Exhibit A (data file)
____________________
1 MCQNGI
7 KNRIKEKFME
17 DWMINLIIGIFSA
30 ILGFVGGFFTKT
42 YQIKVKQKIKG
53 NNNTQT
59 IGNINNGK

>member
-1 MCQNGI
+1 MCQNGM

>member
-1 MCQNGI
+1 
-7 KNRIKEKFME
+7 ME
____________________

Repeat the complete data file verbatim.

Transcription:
1 MCQNGI
7 KNRIKEKFME
17 DWMINLIIGIFSA
30 ILGFVGGFFTKT
42 YQIKVKQKIKG
53 NNNTQT
59 IGNINNGK

>member
-1 MCQNGI
+1 MCQNGM

>member
-1 MCQNGI
+1 
-7 KNRIKEKFME
+7 ME